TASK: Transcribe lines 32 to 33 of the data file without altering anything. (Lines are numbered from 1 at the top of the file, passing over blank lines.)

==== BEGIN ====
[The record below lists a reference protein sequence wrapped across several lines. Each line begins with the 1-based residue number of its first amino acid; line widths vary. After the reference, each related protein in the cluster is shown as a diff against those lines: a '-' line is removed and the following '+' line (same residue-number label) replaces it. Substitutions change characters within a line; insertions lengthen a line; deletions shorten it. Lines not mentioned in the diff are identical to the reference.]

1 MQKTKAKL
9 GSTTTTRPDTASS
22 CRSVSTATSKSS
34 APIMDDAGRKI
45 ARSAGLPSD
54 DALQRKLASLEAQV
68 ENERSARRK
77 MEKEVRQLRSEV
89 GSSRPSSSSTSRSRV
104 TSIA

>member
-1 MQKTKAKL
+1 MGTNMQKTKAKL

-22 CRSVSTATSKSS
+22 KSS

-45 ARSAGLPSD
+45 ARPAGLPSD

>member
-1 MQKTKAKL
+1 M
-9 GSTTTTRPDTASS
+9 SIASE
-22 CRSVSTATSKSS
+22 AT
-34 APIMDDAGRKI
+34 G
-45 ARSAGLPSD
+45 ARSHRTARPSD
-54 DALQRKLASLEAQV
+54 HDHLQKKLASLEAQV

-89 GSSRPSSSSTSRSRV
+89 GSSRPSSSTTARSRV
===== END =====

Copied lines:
-89 GSSRPSSSSTSRSRV
+89 GSSRPSSSTTARSRV